by Edward Quinn
People with autism spectrum disorder (ASD) have difficulty with face-to-face social interactions, and this can have negative consequences for overall well-being. Social networking sites (SNS) offer a platform for interaction that is more comfortable for people with ASD, and has the potential to enhance both online and offline relationships. Mazurek (2013) investigates patterns of social media use among people with ASD and tests for relationships with friendships (quality and quantity) and loneliness.
In a sample of 108 adults diagnosed with ASD, Mazurek (2013) finds that about 80% of the participants use SNS, mostly for purposes of social connection (rather than business, entertainment, etc). Mazurek (2013) finds that those who use SNS are more likely to have close friends, and that ASD adults who use SNS specifically for social connection have closer friendships. Interestingly, the use of SNS was not related to feelings of loneliness. Instead, the quality and quantity of offline friendships was associated with loneliness. Greater numbers and quality of offline friendships were negatively associated with loneliness. Surprisingly, SNS use was not related to offline friendship. This finding runs counter to the notion that SNS have a positive effect on social engagement (in real life).
A number of limitations are discussed by the author, including online recruitment, which may have biased the sample towards greater numbers of SNS users. The data are cross-sectional, and causality cannot be determined. Also, the gender of the sample was evenly split, which is not an accurate reflection of the ASD population. There are roughly four men with ASD for every woman with ASD. Despite the limitations, there is a lot of value in this study. This is a first look at social media use in adults with ASD. From a basic science point of view, it is illuminating to understand the use of SNS and their effects in typically developing people and in people with ASD. Though Mazurek (2013) did not use a control group, she does compare her findings to literature on social media in the broader population, and it appears that the patterns of social media use in the broader population hold in this sample of people with ASD. Another reason this study is important is that it has potential clinical relevance. Given the high levels of engagement with computers by people with ASD, it may be a tempting platform for intervention. This study suggests that any positive effects of SNS on the social lives of people with ASD will work through effects on offline social networks.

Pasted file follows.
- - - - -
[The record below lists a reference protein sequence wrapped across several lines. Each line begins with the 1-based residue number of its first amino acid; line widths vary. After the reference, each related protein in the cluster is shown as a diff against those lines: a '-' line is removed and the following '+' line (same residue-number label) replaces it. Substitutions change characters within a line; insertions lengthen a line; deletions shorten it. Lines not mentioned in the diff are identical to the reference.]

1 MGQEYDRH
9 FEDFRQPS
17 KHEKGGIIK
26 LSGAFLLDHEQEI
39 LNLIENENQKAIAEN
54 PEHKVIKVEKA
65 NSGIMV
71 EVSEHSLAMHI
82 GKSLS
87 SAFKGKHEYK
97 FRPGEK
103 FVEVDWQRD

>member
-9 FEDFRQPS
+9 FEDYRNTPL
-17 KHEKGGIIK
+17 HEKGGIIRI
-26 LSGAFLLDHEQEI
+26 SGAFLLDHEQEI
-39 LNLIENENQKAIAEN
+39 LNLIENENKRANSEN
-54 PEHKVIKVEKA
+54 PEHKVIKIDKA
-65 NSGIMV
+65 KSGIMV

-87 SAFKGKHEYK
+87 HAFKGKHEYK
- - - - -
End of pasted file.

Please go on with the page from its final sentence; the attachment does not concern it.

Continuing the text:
ASD interventions would benefit greatly from the type of ethnographic work that Brezis (2012) presents in her chapter. If we subscribe to the idea that a lack of self-understanding is central to ASD, it means that any intervention should be evaluated in terms of its ability to improve self-understanding and self-expression. Social media sites seem like perfect mediums to facilitate such activities, and may be an important testing ground for Brezis' (2012) suggestion that people with ASD might benefit from scaffolding (or outright appropriation of narratives) in self-expression. Social media provides a myriad of tools for self-expression, and it would be interesting to see if these help people with ASD to build an understanding of themselves that enables better social interaction and communication.
Mazurek, M. O. (2013). Social media use among adults with autism spectrum disorders. Computers in Human Behavior, 29, 1709-1714.
Brezis, R. (2012). Autism as a Case for Neuroanthropology: Delineating the Role of Theory of Mind in Religious Development. In Lende, D. H & Downey, G. Eds. The Encultured Brain: An Introduction to Neuroanthropology. (pp. 291-314). Cambridge, Massachusetts: MIT Press.